by Peter de Keyzer, Chief Economist BNP Paribas Fortis and author of ‘Growth Makes You Happy’
Keynote speaker of our Expat Financial Affairs conference 2014
Politicians often try to block the rise of disruptive innovators like Uber or Airbnb. Although they call in the welfare of society as an argument to do that, in reality they are often defending the interests of small interest groups, protected guilds or even monopolists. Take the example of Uber…
With Uber a consumer can order a taxi through his smartphone. He can immediately see the location of “his” taxi on the app’s small map. The Uber driver also knows where he can go pick up his client. For tourists or expats in a strange city it is far easier to call a cab with one push on a smartphone button than to try to explain in a strange language where exactly the taxi should come for the pick-up. Furthermore, all the hassle with cash is history for the payment for the ride happens with the customer’s credit card data that are linked to the app. No more trouble with change when you share a ride with friends – the fare is neatly and automatically split among the credit cards. After the ride the customer can evaluate the quality of the ride, the car’s cleanliness and the driver’s friendliness with a star evaluation system. Consistently underperforming drivers are being expelled from the Uber system to guarantee a high quality.
The combination of ubiquitous smartphones and dirt cheap mobile internet makes these innovations possible. It allows Uber to directly connect supply and demand in the market for local private transportation. Nevertheless politicians often have a problem with this development. In Brussels for example Uber is completely outlawed and potential drivers face huge fines if they are caught doing rides for Uber. Any other business would react to new competition with better service, a better offer and more attractive prices. Not so for the existing cartel of taximen – they simply try to have the competition outlawed. Surprisingly enough politicians often go along with this tactic. They choose the side of the well-protected cartel which has the power to wreak havoc on the city through blockades. Citizens, commuters and tourists alike are being left out in the cold. Nevertheless, they are the ones that are constantly reminded of why the taxi sector is a monopoly: often bad service and dirty taxis, no innovation and expensive rides.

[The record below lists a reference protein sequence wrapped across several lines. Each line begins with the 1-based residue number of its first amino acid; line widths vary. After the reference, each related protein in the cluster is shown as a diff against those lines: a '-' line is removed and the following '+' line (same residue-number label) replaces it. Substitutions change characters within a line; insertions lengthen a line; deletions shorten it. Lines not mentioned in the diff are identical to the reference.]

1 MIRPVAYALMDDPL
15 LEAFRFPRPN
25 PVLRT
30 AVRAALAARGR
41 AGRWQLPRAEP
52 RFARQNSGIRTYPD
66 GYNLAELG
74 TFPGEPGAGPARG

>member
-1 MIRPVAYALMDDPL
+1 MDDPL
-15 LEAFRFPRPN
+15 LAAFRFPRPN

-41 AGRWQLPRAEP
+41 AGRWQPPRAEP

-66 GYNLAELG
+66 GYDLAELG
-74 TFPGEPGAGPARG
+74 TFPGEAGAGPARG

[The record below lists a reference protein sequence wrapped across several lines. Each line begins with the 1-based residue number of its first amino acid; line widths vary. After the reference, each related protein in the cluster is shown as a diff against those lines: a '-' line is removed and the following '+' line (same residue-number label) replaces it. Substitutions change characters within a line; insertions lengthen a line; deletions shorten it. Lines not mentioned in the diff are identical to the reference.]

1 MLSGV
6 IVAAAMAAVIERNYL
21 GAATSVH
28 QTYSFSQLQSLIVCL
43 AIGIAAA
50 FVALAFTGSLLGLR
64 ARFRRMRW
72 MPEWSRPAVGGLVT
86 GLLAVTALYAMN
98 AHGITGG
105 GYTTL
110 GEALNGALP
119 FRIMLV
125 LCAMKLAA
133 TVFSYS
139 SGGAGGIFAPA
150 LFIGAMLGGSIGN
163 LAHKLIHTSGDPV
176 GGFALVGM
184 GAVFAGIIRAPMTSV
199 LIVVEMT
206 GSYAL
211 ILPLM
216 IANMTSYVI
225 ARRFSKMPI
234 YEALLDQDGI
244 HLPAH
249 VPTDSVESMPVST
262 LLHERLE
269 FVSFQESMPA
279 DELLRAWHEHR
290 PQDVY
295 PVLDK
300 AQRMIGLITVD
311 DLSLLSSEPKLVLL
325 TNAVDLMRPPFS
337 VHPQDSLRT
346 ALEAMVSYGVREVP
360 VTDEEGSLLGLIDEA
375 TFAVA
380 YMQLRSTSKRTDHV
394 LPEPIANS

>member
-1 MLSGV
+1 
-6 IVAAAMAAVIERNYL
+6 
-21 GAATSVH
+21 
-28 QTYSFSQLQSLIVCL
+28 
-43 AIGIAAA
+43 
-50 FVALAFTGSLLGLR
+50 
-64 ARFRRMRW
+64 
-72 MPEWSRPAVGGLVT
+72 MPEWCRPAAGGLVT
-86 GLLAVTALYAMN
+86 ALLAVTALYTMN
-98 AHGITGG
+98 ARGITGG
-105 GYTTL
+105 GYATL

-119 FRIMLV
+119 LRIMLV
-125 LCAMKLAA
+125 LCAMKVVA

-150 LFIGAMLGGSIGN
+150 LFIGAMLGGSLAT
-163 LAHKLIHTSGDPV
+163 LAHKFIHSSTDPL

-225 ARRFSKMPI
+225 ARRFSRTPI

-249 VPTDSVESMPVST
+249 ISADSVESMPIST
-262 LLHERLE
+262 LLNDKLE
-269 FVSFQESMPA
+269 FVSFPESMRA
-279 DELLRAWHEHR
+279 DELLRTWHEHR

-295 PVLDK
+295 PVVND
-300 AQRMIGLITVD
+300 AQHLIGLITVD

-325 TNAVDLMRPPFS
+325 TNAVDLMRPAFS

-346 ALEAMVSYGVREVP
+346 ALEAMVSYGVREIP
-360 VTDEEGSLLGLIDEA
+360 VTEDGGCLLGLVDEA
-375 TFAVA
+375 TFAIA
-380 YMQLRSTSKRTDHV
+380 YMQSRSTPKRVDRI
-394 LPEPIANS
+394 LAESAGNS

Sadly enough the political reaction to a phenomenon like Uber is symptomatic – and not only in Brussels. Innovation is often seen as a threat to a small and often well-protected group of insiders rather than as a source of progress for society as a whole. Luckily in the past we did look much more at the benefits to the whole of society and not to the short term disadvantages to a small group. “The men who lit the gas lanterns” lost their jobs when electrical street lighting was introduced. Coach drivers disappeared when the automobile was introduced. Typists had to retrain when the photocopying machine became widespread. Millions of people lost their jobs in agriculture when tractors and other agricultural machines entered the fields.
In history’s rearview mirror we call all of this progress. However this progress consists of so-called creative destruction – a term first coined by Austrian economist Joseph Schumpeter. He realized that the constant dynamism of a capitalist economy rests on the constant disappearing as well the constant appearing of companies, sectors and even whole industries. Whoever prevents the destruction, prevents the creation of new industries and stands in the way of progress for all.
Everybody wants progress. Yet when innovation knocks at the door interest groups, monopolists and protected groups often succeed in getting politicians to halt this progress. Often agains the longer term interest of society. Government is often ready to support innovation with truckloads of subsidies and advantageous regulations. But watch out if an unsubsidised Uber is capable of truly providing disruptive innovation. Then it is blocked because it seems to be a threat to the status quo. The truth is exactly the opposite: the status quo is the only real threat to progress.